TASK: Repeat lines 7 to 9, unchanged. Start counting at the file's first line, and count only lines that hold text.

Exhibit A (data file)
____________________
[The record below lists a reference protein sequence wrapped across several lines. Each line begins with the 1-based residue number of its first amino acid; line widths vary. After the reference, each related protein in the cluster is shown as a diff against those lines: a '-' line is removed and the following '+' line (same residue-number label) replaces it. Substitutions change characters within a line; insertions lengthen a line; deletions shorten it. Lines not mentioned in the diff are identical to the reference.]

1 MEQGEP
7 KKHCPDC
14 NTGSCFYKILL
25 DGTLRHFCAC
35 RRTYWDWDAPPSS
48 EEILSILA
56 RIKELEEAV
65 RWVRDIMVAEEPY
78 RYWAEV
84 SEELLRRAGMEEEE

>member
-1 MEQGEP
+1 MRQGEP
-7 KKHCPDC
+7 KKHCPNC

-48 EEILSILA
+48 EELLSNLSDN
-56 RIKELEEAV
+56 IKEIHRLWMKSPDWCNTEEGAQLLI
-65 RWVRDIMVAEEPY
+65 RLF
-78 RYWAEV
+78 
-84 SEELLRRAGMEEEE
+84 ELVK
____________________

48 EEILSILA
56 RIKELEEAV
65 RWVRDIMVAEEPY